Saw this on the back of an nStar utility truck as it was parked in Downtown Crossing. I eagerly took a snapshot and then turned around to greet the very large, very Southie employees of nStar, who were very curious as to what I was doing taking pictures of their vehicle. I explained I liked the words on the picture, I liked the triangular formation, I mentioned some bullshit about composition, and I also said I didn't know what they meant, but I liked 'em all together.

Turns out these are the three steps utility workers have to take when opening a manhole cover so as to not have it explode and send the cover flipping like a giant steel DISC OF DEATH over the unwary population. Cool, eh? They were nice guys, really helpful in explanining their manhole access process, and they let me keep my camera and my nose intact, so I gotta say, I was happy.

Later on last night I was sitting in the Davis Square central park with Clem, showing her the picture on the phone so I could tell the story of the nStar workers and all that. We were approached by one of Davis' finer colorful citizens, an friendly older hippy with a Jack Russell terrier. I don't know her name, but she was friendly and when she noticed us swapping a cameraphone back and forth, wanted to see the picture too -- "I like seeing things I've never seen before!" -- and so I showed her the camera. She squinted at the picture, frowned a bit, and furrowed her brow.

"It says FUDGE," she finally concluded. Then she said "You two are made for each other. I, I can tell."

Clem and I looked at each other. I meant to say "wait, what" but instead it came out as "Er, how can you tell?"

"Because she's got dimples!"

"Uh, okay. Nice dog," a rather dimple-free Clem said, trying to change the subject. "What kind is he?"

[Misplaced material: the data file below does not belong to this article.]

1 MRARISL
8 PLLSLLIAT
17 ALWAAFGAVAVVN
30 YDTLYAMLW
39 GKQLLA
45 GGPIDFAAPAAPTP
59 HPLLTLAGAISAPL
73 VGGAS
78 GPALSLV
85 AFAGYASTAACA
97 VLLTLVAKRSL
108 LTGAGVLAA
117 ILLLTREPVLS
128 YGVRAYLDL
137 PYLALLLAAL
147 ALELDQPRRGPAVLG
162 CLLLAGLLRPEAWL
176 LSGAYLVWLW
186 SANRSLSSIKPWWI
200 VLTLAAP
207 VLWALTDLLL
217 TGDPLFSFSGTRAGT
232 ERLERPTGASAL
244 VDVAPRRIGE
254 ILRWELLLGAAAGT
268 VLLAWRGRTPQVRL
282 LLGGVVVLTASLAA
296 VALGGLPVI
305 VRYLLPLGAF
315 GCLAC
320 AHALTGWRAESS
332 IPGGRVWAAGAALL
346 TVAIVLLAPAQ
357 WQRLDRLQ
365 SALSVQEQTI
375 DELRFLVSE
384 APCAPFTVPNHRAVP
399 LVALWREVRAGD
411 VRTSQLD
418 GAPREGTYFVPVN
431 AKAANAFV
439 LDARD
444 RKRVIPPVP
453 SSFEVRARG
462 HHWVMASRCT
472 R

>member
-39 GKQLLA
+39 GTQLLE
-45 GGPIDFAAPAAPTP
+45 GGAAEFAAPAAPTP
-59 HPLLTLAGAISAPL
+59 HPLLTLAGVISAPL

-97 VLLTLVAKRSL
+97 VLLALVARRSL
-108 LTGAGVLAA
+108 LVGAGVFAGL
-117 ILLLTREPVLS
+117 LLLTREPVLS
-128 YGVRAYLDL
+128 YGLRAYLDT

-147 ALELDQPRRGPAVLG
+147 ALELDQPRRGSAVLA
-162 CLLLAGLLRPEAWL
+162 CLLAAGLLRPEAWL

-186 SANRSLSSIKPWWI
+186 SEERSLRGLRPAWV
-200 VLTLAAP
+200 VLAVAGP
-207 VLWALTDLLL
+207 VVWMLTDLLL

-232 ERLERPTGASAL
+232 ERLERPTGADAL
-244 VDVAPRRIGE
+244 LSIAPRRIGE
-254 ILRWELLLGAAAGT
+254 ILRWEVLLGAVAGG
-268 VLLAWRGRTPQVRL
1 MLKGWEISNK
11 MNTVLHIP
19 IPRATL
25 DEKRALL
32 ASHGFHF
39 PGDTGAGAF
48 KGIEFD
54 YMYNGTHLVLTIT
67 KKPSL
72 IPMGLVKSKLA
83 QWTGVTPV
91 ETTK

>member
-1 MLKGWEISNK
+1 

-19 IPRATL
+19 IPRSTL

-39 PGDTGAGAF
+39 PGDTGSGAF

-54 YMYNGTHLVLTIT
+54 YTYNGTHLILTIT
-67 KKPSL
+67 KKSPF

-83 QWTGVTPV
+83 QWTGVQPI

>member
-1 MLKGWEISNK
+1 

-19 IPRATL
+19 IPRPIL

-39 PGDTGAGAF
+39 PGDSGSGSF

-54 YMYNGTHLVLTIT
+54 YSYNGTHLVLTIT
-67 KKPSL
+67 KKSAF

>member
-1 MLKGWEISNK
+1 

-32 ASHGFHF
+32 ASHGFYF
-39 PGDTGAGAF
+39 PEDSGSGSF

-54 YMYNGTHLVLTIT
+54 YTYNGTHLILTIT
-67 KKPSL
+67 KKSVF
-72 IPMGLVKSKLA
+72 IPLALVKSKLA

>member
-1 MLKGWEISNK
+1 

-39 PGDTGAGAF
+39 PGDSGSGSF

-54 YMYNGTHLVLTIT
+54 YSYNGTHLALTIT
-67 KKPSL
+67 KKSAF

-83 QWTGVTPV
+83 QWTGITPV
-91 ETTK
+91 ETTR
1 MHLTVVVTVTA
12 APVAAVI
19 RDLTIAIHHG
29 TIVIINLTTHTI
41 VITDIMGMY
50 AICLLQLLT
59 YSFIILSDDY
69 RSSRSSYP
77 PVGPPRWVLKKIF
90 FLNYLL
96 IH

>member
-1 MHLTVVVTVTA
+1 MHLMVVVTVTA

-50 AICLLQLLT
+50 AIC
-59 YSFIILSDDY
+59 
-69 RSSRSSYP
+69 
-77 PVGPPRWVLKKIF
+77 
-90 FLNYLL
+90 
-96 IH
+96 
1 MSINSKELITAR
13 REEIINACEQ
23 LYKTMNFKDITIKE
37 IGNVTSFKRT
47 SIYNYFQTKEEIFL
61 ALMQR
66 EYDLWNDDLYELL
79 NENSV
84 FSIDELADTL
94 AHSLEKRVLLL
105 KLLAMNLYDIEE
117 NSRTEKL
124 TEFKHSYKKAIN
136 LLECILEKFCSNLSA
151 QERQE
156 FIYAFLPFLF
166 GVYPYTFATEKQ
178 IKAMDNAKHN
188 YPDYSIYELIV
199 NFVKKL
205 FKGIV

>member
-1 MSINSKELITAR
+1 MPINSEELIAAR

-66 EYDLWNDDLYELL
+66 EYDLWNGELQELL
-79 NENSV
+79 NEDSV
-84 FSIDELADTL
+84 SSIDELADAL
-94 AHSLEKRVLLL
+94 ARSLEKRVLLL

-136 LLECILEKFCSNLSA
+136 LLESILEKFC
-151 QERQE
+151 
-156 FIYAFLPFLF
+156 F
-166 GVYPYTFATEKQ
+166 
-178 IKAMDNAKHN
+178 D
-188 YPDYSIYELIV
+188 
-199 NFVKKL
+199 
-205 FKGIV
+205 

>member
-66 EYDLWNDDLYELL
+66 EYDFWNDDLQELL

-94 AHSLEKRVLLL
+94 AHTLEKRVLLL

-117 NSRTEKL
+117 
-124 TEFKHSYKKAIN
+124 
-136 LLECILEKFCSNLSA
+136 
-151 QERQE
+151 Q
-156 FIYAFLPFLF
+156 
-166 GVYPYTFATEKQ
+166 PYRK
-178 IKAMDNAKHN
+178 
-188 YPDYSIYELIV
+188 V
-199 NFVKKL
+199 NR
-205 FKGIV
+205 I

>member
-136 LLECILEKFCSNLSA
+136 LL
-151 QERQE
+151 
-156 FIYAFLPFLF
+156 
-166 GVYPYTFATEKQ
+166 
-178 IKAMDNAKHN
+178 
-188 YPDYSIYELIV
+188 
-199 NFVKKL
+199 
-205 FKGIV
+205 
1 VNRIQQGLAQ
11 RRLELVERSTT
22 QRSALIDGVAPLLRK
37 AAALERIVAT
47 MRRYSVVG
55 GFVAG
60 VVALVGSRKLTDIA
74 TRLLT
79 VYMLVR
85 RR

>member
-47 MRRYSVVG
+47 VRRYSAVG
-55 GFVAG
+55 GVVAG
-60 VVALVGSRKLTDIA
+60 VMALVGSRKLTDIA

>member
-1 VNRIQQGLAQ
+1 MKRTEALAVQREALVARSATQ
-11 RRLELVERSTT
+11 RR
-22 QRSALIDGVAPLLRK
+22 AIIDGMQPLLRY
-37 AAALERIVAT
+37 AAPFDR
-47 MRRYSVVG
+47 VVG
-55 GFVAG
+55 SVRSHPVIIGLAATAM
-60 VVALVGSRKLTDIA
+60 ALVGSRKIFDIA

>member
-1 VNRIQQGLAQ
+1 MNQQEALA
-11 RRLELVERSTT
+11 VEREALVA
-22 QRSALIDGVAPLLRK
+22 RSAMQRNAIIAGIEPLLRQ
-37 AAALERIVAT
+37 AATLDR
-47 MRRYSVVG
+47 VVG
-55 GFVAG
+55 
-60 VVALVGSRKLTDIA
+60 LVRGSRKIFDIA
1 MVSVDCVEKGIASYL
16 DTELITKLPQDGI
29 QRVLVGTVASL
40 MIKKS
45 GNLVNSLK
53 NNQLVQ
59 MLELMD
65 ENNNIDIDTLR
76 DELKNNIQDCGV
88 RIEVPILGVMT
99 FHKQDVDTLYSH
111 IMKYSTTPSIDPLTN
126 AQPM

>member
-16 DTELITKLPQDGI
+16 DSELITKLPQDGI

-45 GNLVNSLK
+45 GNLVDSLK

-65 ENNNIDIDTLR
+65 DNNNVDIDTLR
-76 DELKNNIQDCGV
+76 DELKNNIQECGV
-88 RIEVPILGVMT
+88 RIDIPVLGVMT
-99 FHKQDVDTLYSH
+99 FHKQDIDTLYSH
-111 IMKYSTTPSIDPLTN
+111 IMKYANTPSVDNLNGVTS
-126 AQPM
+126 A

"Brown," the lady replied. "Actually he's a Jack Russell Terrorist. He's very serious, as you can see. He likes being very serious." The dog ran around and wagged his tail and sniffed at some leaves on the ground because that is what serious dog terrorists do.

And that's just two stories that came out and around this innocuous poorly-lit picture of a triangle with three words in it.

Skull Butlers A'Plenty Man this guy is creepy Skull Butlers

Some pictures, on the other hand, defy conventional storytelling altogether.
spatch: (Beer)
Man, I hate two "they're gone" posts in a row.
I've also had a few in me tonight, but they didn't come from this place.

The Littlest Bar 1945 - 2006 The Littlest Bar 1945 - 2006 The Littlest Bar 1945 - 2006

The Littlest Bar was indeed the littlest bar you ever saw.
Its official capacity was 38, though the sign above the bar read "Legal Capacity 3000."
The pay phone was located in the restroom, whose door didn't shut all the way
because it was mostly blocked by cases of beer.
You couldn't help but talk to people at the bar. Even at my most anti-social, I could
strike up a nice conversation with a stranger over a pint of Guinness.

The Littlest was living on borrowed time.
Its fate has been sealed since mid-2005, but its execution has been stayed several times over.
It served its last pints on Saturday, September 23.
Somebody thinks a big-ass building of luxury condos would better suit this space in Boston.

That somebody is full of shit.

Fuck you, Abbey Group. Fuck you for taking away something special, wonderful and unique
only to put up cookie-cutter "luxury" bullshit in its place.
May your housing bubble burst and take you with it.

EDIT: There is hope; the hand-written note above the door reads "Build it and they will come." The owner of The Littlest may very well be on his way to opening another Littlest on Devonshire Street.